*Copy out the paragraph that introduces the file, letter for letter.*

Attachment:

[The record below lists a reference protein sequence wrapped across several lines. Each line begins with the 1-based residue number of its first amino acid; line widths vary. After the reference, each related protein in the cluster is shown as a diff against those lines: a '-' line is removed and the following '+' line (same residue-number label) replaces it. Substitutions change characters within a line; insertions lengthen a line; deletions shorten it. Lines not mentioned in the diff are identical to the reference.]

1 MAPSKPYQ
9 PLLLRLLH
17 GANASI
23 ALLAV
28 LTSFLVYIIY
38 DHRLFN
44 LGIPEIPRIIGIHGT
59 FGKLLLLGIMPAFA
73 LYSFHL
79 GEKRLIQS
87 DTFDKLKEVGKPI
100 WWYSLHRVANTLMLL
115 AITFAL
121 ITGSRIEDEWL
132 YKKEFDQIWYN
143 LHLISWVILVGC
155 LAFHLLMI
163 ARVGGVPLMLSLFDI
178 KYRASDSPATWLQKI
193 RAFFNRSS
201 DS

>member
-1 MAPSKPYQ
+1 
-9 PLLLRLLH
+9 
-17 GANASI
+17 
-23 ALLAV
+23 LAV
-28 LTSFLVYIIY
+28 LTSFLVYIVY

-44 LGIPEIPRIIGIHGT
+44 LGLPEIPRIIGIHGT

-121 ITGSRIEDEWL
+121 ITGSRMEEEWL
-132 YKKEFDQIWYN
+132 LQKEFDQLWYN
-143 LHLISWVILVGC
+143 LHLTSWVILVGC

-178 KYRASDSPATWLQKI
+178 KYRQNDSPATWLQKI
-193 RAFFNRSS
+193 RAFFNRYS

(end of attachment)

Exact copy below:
[The record below lists a reference protein sequence wrapped across several lines. Each line begins with the 1-based residue number of its first amino acid; line widths vary. After the reference, each related protein in the cluster is shown as a diff against those lines: a '-' line is removed and the following '+' line (same residue-number label) replaces it. Substitutions change characters within a line; insertions lengthen a line; deletions shorten it. Lines not mentioned in the diff are identical to the reference.]